Monday, January 11, 2016

Hellraising Vinyl

By The Vinyl Apprentice

Some time ago, the Vinyl Vagabonds wrote an article about different kinds of interesting vinyl sleeves. I immediately thought of a single that a buddy of mine let me borrow once. The single was “Hooch,” a 45 by the Seattle grunge-metal rockers the Melvins, and it was a beast! Feeling in the spirit this most recent Halloween, I was summoned to “Vinyl Vagabond” it; any record this strange deserves writing about. What makes this particular one so special? To start, it is housed in an impossible to open Hellraiser "puzzle box” type multi-fold out sleeve (it's actually copyrighted as a "Hard to Open Package," so you know it's good). To get it open you actually have to bend the sleeve paper in such a way that you will feel you are going to tear it to get to the 45. Hence, once you have opened this unusual packaging, the cover automatically becomes damaged. ARRRGGH! And why ARRGH? This is a hand screened, 1,000-copy limited edition single, with the cover by none other than renowned California artist Frank Kozik. Kozik is famous for his raunchy, Day-Glo concert posters that he started making in the early 1990s. He also ran a record label for a time called Man’s Ruin Records that put out records by the Sex Pistols, Queens of the Stone Age, and many other primarily stoner metal bands. Today, Kozik is an institution in “lowbrow” art. True to his style, this particular monstrosity has devilish visuals plastered all over it. To start, the front cover has a Disney-esque Satan on it. The back cover art is creepy on a whole other level and completely different in style. It looks like a 16th century wood cut of the birth of baby Beelzebub himself. Not for the meek. Eeekkk, it is chilling to the bone. Inside the sleeve of evil, is a nasty two sided Kozik picture disc. The A side has an illustration of a cigarette smoking, mustached Diablo dad chuckling away. Side B has a green haired, red skinned, monster mommy also puffing away on a cancer stick.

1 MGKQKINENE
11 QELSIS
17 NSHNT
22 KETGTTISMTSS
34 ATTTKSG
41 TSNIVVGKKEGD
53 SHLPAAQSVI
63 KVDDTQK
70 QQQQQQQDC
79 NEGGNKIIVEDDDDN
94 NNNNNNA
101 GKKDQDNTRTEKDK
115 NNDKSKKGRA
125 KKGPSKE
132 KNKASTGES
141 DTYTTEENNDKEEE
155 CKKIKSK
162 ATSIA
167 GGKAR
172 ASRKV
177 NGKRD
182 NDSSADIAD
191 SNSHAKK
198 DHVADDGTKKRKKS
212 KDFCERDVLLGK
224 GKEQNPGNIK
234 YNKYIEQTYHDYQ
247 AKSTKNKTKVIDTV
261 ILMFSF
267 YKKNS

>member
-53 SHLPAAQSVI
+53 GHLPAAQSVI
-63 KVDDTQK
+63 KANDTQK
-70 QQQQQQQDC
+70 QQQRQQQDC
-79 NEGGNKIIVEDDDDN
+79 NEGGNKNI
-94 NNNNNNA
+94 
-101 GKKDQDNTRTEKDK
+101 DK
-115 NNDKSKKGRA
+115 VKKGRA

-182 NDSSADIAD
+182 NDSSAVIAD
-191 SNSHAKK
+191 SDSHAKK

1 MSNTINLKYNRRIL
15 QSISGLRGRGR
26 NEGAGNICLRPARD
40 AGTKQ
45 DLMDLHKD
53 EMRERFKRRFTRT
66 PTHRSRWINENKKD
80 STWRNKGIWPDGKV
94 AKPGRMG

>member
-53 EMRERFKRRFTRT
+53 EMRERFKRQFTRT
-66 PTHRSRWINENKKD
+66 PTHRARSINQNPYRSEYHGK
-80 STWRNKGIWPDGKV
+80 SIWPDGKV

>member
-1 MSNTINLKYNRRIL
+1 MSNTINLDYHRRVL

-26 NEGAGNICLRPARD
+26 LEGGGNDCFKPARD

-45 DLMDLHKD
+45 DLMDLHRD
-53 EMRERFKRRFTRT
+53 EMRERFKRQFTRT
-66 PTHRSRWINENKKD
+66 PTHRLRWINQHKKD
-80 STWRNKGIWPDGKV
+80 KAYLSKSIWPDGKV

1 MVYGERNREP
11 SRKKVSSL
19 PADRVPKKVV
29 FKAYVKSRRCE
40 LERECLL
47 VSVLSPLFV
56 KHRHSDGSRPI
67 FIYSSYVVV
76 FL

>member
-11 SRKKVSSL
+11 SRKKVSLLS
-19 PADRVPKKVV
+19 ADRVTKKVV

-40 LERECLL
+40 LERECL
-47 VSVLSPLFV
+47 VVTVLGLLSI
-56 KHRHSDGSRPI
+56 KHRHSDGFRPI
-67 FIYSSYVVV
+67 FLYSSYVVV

But wait, there’s more to this vinyl vulgarity. Both of these tracks are from the Melvins 1993 major label debut LP, Houdini, which was partially produced by none other than, Kurt Cobain. Not only did the late Nirvana frontman produce these two songs on the 45, he also contributed with guitar work on the side B song “Sky Pup.” Now I know what you are thinking, does whatever music in those grooves live up to the collected talent involved here? I’m not sure. You see, the Melvins are one of the more experimental, noisy, punk bands. They have never created a radio hit in their lives, nor will they. It's just not in their nature. Also, while singer/guitarist Buzz Osborne’s voice is strong and interesting, it's substandard. He has zero range, he was born grotesque in this category. But wait … Kurt Cobain!?!? Surely his magic and genius would make these songs shine, and transcend the Melvins to greater heights? Wrong. Unfortunately, he was fired half way through the production of Houdini as Buzz has stated Kurt was "too out of control" with his drug problems at the time to continue producing it. If there is an ounce of Kurt on these tracks, I can’t find it.

But enough of that, let me talk about the songs themselves. The first song, “Hooch” has all the right notes to make it a classic Melvins track. It is loud and thrashy with a nice dirge-like hook and Dale Crover delivers a deep, bombastic drum beat. While the song does drone, it is a head banging, hideous tune, and I enjoy it. Side B is a different story. “Sky Pup” is a mysterious enigma. It sounds more like a song from psychedelic space rockers, the Flaming Lips than it does the Melvins. While it is kind of groovy and has a magnetic bass line, it is not very memorable. Drummer Dale sings on this track, which really sounds more like him just talking. His voice is frightful, and practically inaudible. In fact, the whole track sounds very quiet, and puts me to sleep. Snore. This song is a goofy head scratcher.

Contrary to how my review sounds, I really like the Melvins, and recommend spending your time and money getting to know them. And this single? The packaging alone is sick, and the music is decidedly weird. Pinhead would be proud. It's classic Melvins. Looking and listening to this creepy conundrum will definitely keep me up at night for years to come….

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